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Q&A with Skip Moerschbacher, proprietor of Hoag’s Catering, on changes for the business

by on March 01, 2018 1:24 PM

Hoag’s Catering has evolved from a part-time venture in 1947 to a 24/7 business, and now is beginning a new chapter.

More than 70 years ago, Bill Moerschbacher Sr., a politician and a banker, started catering part-time along the way in Bellefonte. His son Bill became his partner in the early 1960s and pushed Hoag’s to become a full-time business. Skip Moerschbacher partnered with his brother in 1979, and became a sole proprietor in 1986. Hoag’s moved to Celebration Hall on Commercial Boulevard in State College in 1992.

But Hoag’s hosted its last event at Celebration Hall, a wedding reception, on December 30, 2017. This January, Celebration Hall was sold to Unity Church of Jesus Christ as Hoag’s has decided to focus its business on off-site catering and party rentals.

Hoag's has since been leasing kitchen space at Celebration Hall, as work on its new kitchen at the former Corning building is being completed.

Hoag’s employs 15 to 30 people, depending upon the time of year (March through December is busiest).

Moerschbacher discussed Hoag’s new business model and the company’s history with Town&Gown.

T&G: Why did you decide to sell Celebration Hall and shift your business model to focus on catering off-site events?

Moerschbacher: I decided to sell Celebration Hall for retirement planning reasons because of my age. It is a process to sell commercial real estate and I didn’t want to be dealing with it if my health was an issue. I also felt that with the number of off-site facilities available to us today vs. 25 years ago, we could perhaps maintain a good portion of the work we did at Celebration Hall at these venues.

T&G: Tell us about your plans for the kitchen at the former Corning building. How is the transition going?

Moerschbacher: Our new kitchen is a 5,000-square-foot facility. It is a little larger than our old kitchen and will allow us to showcase our rental business on a retail level better. Our business office will be larger and our planning space will be much more professional. We expect to be in operation in mid-March. The transition has been complicated by delays in the construction process. It took us months to get a building permit, causing the delay in moving. We planned to be the new kitchen at the end of 2017.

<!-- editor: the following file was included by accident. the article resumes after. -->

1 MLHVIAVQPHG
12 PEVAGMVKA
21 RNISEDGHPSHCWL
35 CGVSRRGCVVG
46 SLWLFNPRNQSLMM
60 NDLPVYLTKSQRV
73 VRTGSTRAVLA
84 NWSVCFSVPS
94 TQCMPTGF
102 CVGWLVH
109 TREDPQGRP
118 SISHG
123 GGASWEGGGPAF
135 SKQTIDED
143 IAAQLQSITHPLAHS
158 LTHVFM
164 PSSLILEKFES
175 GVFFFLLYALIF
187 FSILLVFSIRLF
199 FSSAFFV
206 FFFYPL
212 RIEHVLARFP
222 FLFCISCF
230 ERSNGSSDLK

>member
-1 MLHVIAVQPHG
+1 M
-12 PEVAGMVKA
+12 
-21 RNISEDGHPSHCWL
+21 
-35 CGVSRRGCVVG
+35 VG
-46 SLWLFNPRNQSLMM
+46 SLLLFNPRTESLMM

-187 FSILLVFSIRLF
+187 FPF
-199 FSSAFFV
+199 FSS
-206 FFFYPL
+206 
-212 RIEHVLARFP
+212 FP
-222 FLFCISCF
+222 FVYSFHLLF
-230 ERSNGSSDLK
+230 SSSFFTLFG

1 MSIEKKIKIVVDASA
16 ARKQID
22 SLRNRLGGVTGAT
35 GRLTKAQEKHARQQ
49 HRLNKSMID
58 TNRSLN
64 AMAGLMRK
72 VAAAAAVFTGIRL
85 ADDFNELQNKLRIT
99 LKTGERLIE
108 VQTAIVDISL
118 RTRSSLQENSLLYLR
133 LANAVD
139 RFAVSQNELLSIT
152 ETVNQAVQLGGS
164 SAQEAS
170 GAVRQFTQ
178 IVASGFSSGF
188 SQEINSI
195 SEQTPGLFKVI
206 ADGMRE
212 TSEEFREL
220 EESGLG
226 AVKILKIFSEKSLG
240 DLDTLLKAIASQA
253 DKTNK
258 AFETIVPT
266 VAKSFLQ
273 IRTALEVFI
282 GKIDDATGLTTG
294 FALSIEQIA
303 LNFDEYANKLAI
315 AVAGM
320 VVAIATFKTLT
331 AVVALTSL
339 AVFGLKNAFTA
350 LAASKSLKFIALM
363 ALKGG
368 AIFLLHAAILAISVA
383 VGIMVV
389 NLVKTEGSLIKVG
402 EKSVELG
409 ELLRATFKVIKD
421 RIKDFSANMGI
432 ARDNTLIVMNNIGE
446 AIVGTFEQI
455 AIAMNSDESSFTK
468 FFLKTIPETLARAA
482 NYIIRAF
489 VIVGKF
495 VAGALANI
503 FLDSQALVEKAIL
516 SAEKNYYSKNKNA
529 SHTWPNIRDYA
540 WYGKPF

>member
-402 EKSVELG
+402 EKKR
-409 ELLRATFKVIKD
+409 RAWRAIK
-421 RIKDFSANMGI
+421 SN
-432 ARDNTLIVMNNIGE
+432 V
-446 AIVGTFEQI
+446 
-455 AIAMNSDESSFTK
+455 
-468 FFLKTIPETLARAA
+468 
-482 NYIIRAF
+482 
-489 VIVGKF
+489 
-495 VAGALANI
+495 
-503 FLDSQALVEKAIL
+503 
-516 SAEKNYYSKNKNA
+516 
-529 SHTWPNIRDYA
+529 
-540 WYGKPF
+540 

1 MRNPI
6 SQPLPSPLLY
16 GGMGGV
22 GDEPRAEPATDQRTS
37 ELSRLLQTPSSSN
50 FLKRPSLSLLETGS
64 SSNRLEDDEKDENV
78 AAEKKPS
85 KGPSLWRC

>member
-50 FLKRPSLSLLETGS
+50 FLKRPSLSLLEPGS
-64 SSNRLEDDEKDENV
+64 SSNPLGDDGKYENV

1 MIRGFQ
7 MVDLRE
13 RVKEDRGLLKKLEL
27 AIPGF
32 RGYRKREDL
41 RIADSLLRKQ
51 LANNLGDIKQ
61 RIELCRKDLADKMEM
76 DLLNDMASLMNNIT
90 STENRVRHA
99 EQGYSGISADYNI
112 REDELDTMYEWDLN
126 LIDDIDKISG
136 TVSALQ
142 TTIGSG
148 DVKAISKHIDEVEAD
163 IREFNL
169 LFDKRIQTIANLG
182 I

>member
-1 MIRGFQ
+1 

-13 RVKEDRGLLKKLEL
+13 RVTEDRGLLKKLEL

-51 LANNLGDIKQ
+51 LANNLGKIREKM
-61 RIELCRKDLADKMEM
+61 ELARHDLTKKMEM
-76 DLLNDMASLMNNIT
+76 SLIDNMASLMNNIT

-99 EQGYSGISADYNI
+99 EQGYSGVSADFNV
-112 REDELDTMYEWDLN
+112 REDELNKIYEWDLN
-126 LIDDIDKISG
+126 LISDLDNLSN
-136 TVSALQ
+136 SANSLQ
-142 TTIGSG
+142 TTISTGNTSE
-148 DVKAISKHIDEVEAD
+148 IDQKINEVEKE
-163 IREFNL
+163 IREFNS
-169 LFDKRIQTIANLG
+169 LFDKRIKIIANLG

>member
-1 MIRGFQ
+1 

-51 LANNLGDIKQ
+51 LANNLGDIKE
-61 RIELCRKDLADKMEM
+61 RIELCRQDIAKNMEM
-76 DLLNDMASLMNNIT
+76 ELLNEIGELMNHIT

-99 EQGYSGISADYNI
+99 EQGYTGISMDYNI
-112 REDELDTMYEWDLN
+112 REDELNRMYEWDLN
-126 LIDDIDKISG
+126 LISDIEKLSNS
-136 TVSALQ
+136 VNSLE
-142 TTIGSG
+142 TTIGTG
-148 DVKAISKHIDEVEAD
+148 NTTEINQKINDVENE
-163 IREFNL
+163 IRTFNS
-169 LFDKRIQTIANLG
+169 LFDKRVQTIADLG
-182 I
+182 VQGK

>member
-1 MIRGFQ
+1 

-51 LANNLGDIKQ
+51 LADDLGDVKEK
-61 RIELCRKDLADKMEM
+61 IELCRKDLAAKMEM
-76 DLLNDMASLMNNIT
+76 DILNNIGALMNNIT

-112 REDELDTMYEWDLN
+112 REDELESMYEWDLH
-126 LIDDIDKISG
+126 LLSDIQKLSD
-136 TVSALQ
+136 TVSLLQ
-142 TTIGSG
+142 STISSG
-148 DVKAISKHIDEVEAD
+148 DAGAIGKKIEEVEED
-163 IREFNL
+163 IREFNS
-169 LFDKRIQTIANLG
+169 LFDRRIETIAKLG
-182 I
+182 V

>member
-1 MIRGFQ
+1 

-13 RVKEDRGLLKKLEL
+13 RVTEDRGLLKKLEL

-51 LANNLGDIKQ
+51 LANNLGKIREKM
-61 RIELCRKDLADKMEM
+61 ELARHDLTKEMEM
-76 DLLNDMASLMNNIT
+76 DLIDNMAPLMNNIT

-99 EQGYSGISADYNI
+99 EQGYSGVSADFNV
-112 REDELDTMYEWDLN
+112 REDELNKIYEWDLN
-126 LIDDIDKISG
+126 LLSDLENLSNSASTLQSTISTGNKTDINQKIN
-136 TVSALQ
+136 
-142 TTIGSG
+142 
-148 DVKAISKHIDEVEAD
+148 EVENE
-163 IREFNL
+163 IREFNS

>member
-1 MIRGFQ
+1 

T&G: What is the most unusual or memorable event you’ve catered?

Moerschbacher: The most unusual event I have catered would have to be Penn State Football banquets for 2,000-plus guests back in the late ’80s. We catered them in the old Greenberg indoor sports complex ice skating rink. We did the equipment rental as well as the catering and the sheer size of the event was very challenging. We had to rent the Bellefonte High School cafeteria kitchen because of the amount of food required. As we grew in the ’90s and early 2000s, it wasn’t unusual for us to do four or five wedding receptions on a given Saturday. These Saturdays were by far more difficult to accomplish than a single event for 2,000. Tailgate weekends are another challenge because of the number of events in a short period of time. After 70 years in business, there are many events that made it hard to sleep the night before.

T&G: What are your most requested menu items?

Moerschbacher: Our most requested menu items would have to be luncheons and barbecues. I had five brothers and sisters who grew up in our family catering business and we all would have to say that our chicken barbecues had to be our customers’ favorites. We had the capability of cooking thousands of halves of chicken over charcoal using flip racks for events that became our early trademark. We added pig roasts to our menus back in the early ’80s that remain a local favorite in our area.

Everything that my business has accomplished over the years could not have been done without the thousands of employees that have worked for us. These people have given more than they realize towards the success of this business.

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Mark Brackenbury is editorial director of Town&Gown.


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